Hacking trial: Tony Blair wrote to Rebekah Brooks offering help over revelations that the NOTW had accessed murdered schoolgirl Milly Dowler's mobile phone, court told
The former PM wrote: 'Let me know if there is anything I can do to help. I have been through things like this'
James Cusick is political correspondent of The Independent and The Independent on Sunday. As an experienced member of the lobby, he has previously worked at The Sunday Times and the BBC. His career as a journalist has been split between print and television, including senior positions as producer with Sir David Frost and at BBC Newsnight. He is also an award-winning golf and travel writer, working for over a decade as the UK contributing editor for one of the USA’s leading golf magazines. He broadcasts regularly for the BBC and CNN. He lives in London.
Tuesday 04 March 2014
During the “gathering storm” that engulfed News International following the revelation that the News of the World had hacked the phone of the murdered schoolgirl Milly Dowler, Tony Blair wrote to Rebekah Brooks with an offer to help, the Old Bailey has heard.
The former prime minister emailed the then chief executive of Rupert Murdoch’s UK print division on 5 July 2011. A day earlier The Guardian newspaper had published the Dowler story, which was later widely ascribed as the catalyst that led to the closure of the top-selling Sunday tabloid.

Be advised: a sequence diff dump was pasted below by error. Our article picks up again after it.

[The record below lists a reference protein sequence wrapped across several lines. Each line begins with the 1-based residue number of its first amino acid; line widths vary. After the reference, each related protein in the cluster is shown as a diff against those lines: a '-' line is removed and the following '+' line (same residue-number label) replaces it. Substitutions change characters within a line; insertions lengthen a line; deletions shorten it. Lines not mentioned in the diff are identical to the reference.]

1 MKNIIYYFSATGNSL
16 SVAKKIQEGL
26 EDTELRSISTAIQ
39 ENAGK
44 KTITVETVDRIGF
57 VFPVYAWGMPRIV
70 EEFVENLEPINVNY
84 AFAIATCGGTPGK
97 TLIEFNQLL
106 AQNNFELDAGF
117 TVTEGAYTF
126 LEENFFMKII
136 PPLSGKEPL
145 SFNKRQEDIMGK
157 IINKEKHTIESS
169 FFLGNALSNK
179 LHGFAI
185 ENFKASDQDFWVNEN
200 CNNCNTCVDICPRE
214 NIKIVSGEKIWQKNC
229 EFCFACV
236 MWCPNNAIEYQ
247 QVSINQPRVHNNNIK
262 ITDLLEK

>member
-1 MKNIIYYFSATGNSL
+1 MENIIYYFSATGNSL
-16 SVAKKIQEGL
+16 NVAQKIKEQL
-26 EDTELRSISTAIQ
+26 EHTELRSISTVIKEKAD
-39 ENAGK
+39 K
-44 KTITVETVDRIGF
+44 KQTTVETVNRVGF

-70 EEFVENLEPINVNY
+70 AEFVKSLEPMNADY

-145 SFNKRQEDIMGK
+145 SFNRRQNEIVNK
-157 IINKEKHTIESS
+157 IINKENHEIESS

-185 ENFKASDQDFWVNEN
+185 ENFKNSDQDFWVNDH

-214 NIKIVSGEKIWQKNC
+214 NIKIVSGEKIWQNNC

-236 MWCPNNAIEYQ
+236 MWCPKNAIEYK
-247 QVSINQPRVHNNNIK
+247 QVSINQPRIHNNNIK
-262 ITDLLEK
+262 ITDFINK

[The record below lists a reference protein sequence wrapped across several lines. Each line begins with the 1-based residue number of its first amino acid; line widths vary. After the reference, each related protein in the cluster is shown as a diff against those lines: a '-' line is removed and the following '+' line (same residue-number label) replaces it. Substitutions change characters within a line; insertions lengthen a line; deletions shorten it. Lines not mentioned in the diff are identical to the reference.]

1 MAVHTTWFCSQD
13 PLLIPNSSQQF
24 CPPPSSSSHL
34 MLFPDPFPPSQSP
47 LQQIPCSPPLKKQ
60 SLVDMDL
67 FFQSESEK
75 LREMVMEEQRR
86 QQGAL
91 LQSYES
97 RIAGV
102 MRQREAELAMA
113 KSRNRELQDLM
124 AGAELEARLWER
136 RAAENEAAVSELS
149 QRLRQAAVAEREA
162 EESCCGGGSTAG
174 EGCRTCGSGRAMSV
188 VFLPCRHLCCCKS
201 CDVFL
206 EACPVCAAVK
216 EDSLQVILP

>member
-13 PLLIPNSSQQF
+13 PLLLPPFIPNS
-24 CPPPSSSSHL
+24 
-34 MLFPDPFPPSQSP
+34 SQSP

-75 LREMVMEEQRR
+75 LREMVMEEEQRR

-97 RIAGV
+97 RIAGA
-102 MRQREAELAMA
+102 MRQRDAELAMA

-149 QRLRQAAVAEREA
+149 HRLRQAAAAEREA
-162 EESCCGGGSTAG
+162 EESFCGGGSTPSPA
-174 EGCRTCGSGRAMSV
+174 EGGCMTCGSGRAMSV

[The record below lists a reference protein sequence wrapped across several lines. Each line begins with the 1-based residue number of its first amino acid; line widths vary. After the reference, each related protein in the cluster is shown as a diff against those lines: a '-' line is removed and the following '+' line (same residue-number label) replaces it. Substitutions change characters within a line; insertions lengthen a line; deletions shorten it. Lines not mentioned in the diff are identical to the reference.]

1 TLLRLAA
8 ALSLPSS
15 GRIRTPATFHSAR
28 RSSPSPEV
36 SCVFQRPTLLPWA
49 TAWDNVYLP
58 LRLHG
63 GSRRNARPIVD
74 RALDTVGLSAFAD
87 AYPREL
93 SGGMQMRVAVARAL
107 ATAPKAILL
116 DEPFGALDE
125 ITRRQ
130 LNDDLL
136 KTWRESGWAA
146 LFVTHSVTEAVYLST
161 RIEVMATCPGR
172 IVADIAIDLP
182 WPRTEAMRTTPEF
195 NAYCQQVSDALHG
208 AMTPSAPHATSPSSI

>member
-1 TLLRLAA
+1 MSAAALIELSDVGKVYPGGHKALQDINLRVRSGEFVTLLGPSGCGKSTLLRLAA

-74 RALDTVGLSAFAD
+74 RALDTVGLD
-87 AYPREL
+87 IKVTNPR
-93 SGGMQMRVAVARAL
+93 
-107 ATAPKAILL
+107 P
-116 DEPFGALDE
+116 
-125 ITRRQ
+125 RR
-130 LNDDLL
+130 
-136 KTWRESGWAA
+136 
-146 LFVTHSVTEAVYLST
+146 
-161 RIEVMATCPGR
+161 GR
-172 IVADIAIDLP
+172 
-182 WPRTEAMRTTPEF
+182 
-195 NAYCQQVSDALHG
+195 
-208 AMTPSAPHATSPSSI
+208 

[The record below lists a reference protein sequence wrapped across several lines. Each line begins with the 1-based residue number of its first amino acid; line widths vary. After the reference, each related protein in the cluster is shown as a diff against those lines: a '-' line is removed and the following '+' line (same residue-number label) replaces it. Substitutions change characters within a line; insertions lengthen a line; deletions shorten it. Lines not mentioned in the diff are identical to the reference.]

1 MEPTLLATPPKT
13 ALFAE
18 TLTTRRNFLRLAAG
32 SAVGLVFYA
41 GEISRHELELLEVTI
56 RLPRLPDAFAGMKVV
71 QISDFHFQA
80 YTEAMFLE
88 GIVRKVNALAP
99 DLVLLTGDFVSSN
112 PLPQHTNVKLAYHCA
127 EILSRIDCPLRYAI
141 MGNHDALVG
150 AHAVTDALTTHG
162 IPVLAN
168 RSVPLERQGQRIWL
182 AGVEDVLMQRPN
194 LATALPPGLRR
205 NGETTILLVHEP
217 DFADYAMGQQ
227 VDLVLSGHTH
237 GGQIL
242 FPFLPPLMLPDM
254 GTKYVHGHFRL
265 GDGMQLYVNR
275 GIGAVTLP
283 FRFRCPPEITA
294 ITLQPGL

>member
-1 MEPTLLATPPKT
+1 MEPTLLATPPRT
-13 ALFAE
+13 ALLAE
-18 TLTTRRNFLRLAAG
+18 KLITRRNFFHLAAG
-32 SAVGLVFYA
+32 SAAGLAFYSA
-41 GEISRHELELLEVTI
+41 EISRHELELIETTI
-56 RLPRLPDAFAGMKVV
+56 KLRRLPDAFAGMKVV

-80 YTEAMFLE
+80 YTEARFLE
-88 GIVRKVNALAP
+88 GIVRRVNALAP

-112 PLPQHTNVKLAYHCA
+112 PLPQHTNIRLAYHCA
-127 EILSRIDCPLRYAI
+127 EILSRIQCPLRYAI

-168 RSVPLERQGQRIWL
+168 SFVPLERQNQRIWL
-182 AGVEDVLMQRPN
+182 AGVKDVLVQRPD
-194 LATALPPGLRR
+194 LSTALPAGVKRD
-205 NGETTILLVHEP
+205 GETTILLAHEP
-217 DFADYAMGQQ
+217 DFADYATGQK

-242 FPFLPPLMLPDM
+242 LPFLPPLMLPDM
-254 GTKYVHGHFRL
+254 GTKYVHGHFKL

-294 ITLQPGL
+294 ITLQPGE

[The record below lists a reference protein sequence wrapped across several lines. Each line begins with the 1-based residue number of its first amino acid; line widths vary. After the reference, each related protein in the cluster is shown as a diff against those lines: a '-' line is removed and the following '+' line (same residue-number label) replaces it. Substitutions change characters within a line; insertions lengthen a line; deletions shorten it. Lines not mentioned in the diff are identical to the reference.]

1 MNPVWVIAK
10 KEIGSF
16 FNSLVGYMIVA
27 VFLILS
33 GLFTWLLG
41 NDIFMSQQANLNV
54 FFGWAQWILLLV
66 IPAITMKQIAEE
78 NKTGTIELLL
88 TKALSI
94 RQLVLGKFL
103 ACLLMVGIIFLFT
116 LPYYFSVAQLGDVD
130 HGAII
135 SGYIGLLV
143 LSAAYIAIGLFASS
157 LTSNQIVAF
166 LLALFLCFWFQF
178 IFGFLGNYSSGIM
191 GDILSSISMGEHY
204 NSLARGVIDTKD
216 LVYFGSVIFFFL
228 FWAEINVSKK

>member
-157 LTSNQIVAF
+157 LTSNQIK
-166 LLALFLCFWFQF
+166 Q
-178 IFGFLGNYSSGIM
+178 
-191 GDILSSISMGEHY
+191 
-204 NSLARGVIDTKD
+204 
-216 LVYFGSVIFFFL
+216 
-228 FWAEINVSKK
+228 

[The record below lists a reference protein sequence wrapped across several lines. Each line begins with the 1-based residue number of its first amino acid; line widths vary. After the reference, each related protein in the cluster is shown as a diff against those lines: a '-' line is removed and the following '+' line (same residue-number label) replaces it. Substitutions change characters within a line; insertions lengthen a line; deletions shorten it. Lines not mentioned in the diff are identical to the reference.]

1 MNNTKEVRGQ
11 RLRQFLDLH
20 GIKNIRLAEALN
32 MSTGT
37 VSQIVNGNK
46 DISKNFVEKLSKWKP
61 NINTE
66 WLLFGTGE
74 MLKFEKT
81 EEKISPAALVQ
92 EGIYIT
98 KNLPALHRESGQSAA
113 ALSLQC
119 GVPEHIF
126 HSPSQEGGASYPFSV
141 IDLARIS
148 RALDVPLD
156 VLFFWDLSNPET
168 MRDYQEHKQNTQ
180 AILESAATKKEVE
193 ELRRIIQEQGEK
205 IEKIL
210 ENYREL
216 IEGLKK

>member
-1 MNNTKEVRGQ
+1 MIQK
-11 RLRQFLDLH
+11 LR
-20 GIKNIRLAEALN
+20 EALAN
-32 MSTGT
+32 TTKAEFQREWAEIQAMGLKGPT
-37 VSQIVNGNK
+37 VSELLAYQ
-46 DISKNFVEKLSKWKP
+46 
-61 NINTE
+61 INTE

The court heard Mrs Brooks describe the details of the hacking and the suggestion that Milly’s mother subsequently believed that her daughter might still be alive as “horrific”. She described a comment from the Dowler family’s lawyer that a painful moment of “false hope” had been created as “bottom of the barrel” and “obscene”.
The allegation that there had been deliberate deletions from Milly’s phone was later proved to be untrue.
The mounting political pressure on NI was described by Mrs Brooks in an email read out to the court as “a proper Guardian-Old Labour-BBC hit”. In Mr Blair’s email to Mrs Brooks, he wrote: “Let me know if there is anything I can do to help”, adding: “Thinking of you. I have been through things like this.” Mrs Brooks wrote back telling Mr Blair: “Thank you, I know what it is like. GB [Gordon Brown] pals getting their own back. Rupert and James [Murdoch] have been brilliant. Hopefully even in this climate the truth will out.”
The jury heard that other offers of support came from Michael Gove, the Education Secretary, former Daily Mirror editor Piers Morgan and other senior journalists within NI. Mr Morgan, a former colleague of Mrs Brooks at the NOTW, wrote: “It never rains but it f***ing pours. Grit your teeth and stay strong.”
Giving evidence for an eighth day, Mrs Brooks, 45, said she had received death threats in the wake of the Guardian story.
She along with six others faces charges of conspiracy to hack phones, bribing public officials and conspiracy to pervert the course of justice.
All the charges are denied by the defendants. The case continues.
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